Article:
Samir Shureih, MD
Baltimore Plastic Surgeon
4.2 out of 5 stars 7 reviews

In Person Consultation is the GOLD STANDARD

Hi and thanks for posting your question on Real Self!
You have good reason to be skeptical of remote/Skype consultation practices. There really isn't a better way to connect with your surgeon, have a thorough examination, and have surgical recommendations made than with a real LIVE consultation. 
Some very high volume surgeons who have established centers of excellence may be employing this method. I would certainly vet the surgeons and opt for in person consultations.
Best of Luck finding your surgeon!

Rachel Streu, MD
Portland Plastic Surgeon
5.0 out of 5 stars 25 reviews

How can doctors perform major surgery on patients they've never seen before, until the day of surgery?

Doing major surgery on someone I have not seen before is generally not a good idea.. However, occasionally a patient can come in the day before for the consultation and history and physical, providing the case is not too complicated and involved. This would have to be in special situation, however. I have had patients from far away, such as other countries, and they have to come in a few days before surgery and remain in the area for several days, according to the procedure.
The PS would have to see photos, know the vital statistics, weight, height and had a consultation on Skype or something similar. The patient would also have to be cleared by her local physician as to her or his health. Still even with all of that, it's best to see the PS for a personal consultation.

E. Ronald Finger, MD
Savannah Plastic Surgeon
4.8 out of 5 stars 78 reviews

Virtual Consultations Only Prior to Surgery?

There certainly is a place within today's plastic surgery practices for virtual consultations. Virtual consultations can be a great starting point in developing a doctor-patient relationship, especially for patients that are considering whether or not to travel a significant distance to see that doctor.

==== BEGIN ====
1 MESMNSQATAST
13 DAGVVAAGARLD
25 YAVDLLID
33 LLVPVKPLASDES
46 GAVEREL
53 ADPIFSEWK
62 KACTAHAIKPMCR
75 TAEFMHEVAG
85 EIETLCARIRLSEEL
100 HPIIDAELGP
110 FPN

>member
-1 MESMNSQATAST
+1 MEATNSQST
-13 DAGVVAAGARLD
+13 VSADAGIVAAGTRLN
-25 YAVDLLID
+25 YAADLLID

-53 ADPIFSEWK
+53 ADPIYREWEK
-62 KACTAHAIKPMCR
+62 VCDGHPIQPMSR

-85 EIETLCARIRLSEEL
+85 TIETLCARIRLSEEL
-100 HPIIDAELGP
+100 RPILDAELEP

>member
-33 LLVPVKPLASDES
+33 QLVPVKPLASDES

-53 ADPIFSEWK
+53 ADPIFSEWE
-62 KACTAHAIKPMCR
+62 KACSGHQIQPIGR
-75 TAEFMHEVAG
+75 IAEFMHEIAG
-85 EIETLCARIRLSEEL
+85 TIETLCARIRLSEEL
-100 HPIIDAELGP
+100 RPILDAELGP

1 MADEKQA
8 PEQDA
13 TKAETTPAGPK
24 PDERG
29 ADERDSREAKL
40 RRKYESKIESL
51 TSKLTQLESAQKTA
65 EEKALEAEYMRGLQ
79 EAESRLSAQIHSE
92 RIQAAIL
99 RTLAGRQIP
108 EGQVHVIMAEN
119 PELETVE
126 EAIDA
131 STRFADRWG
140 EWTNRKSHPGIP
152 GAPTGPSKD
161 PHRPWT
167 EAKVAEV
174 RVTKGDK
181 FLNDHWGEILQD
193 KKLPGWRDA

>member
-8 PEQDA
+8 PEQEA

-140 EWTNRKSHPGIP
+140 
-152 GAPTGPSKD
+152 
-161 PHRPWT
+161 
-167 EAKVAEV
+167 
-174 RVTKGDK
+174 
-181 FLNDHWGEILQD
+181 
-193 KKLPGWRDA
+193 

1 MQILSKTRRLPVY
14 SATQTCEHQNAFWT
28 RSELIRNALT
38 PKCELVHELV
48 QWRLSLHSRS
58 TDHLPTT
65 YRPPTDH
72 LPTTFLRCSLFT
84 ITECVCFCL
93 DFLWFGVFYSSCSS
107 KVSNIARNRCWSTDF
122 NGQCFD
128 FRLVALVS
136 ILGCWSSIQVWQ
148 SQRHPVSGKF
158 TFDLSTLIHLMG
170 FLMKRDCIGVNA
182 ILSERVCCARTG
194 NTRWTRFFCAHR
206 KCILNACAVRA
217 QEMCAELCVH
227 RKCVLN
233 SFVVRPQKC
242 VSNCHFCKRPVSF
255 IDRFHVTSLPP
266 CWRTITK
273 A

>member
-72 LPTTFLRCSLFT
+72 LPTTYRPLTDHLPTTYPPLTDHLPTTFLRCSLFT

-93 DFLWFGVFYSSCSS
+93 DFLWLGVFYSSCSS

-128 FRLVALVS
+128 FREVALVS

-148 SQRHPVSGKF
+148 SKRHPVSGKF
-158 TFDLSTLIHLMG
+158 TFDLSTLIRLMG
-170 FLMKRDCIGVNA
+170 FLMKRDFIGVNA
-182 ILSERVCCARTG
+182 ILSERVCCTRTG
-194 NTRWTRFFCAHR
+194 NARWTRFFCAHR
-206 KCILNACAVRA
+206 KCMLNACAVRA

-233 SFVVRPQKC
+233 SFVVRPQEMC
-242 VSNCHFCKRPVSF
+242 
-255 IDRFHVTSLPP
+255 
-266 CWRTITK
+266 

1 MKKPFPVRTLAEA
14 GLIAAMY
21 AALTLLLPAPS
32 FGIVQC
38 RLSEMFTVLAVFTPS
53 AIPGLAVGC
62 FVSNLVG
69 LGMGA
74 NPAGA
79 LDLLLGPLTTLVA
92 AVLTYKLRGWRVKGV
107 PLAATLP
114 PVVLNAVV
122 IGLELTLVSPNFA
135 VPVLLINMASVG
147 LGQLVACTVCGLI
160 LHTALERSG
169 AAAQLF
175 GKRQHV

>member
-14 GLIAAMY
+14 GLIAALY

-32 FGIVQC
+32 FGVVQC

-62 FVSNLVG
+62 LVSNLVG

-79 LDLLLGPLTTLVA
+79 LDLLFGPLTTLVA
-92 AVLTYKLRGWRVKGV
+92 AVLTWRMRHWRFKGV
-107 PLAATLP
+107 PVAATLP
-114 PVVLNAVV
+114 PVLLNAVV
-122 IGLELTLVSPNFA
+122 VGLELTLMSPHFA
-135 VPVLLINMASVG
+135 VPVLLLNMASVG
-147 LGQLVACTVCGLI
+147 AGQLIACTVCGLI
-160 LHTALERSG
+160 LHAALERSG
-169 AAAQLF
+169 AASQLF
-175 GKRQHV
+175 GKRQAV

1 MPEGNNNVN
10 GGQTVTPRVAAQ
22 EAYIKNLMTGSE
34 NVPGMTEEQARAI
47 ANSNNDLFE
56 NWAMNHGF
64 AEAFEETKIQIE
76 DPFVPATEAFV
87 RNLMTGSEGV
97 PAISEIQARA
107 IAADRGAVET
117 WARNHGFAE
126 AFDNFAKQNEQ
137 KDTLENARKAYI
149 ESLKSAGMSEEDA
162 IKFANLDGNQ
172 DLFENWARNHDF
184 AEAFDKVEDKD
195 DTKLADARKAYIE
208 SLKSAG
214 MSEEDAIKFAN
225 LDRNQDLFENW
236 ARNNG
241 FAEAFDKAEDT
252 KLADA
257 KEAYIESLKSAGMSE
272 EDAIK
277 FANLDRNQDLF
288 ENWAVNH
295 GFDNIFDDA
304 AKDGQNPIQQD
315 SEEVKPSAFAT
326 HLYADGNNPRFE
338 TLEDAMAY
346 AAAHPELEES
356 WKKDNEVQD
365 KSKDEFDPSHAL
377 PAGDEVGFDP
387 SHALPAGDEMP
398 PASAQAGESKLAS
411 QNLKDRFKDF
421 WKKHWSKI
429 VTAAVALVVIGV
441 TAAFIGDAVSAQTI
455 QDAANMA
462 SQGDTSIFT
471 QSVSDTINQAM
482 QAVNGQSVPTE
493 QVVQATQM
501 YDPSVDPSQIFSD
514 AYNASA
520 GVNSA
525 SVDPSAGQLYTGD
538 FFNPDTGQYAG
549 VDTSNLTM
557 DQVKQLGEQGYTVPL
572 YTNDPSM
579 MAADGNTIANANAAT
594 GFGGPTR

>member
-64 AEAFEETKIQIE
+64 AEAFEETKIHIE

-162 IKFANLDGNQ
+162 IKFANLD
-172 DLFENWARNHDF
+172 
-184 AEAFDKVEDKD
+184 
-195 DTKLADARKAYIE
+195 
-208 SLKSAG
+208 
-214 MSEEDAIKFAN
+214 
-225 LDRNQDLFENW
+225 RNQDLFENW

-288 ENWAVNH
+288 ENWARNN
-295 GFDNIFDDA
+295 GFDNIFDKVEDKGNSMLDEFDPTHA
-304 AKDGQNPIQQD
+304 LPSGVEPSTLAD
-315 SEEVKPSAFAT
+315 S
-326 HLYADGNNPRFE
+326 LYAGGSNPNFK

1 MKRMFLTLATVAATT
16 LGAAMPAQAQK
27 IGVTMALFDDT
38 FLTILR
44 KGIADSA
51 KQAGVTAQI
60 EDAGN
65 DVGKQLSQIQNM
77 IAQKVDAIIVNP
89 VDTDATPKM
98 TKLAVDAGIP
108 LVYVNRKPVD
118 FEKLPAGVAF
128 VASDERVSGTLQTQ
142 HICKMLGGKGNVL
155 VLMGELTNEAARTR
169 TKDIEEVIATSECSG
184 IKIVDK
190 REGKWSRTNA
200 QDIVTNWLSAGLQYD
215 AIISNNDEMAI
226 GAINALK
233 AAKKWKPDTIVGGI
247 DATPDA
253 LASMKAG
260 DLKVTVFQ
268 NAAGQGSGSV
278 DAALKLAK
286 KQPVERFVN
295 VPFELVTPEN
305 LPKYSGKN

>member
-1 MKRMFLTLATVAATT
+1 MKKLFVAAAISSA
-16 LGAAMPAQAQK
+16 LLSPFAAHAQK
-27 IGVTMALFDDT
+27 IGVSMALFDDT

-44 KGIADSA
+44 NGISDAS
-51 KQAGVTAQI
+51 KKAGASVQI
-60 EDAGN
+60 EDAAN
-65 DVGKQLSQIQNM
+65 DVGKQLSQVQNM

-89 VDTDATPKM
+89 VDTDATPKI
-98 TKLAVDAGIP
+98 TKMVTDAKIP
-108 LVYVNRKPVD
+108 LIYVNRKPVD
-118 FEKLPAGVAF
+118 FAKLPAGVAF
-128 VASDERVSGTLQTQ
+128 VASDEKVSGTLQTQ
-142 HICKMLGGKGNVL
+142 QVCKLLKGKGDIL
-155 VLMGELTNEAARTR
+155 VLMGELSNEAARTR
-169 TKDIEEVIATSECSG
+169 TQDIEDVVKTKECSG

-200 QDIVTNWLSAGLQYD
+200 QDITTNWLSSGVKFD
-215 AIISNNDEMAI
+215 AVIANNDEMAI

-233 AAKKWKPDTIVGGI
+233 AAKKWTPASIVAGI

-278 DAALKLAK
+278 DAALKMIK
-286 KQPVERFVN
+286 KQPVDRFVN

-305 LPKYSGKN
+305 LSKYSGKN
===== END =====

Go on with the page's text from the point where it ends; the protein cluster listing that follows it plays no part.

Virtual consultations, however, can not provide the surgeon with anywhere as near as much information as a formal consultation wherein a physical exam can be performed. For me, the physical exam is paramount. Each patient has different physical attributes that may be better addressed with one technique over another. The better plan you and your surgeon have prior to surgery, the more comfortable you will likely both feel about achieving the desired results.

Ashley B. Robey, MD
Indianapolis Plastic Surgeon
5.0 out of 5 stars 28 reviews

Body lift

Hi - if you are going to invest in surgery as extensive as you are considering then you should insist on seeing your surgeon prior to surgery. I would always see my patients before surgery as you need to establish a relationship with your surgeon. It is not possible to do this using photos or even over Skype. Some surgeons may do initial short consultations over Skype, particularly for patients who live far away but you should certainly meet your surgeon in person before the day of surgery.

Dan Marsh, PhD, FRCS(Plast)
London Plastic Surgeon
5.0 out of 5 stars 15 reviews

Seeing patients pre op

I agree with you that under best of conditions you should have a live consult with your surgeon well in advance of the surgery. Both of you need time to think about your plan and prepare. I have had a small number of patients who are out of town or out of the country, but will be in the same city as me for their surgery and post op recovery. I so a consult with really good photos and get a plan. I still see them the day before surgery to make sure we do not need a change in the final plan. I would avoid the surgery mill you seem to be describing. After a 100 lb weight loss you need a well thought out surgical plan. Good luck.

Scott W. Vann, MD, FACS
Savannah Plastic Surgeon
5.0 out of 5 stars 4 reviews

These answers are for educational purposes and should not be relied upon as a substitute for medical advice you may receive from your physician. If you have a medical emergency, please call 911. These answers do not constitute or initiate a patient/doctor relationship.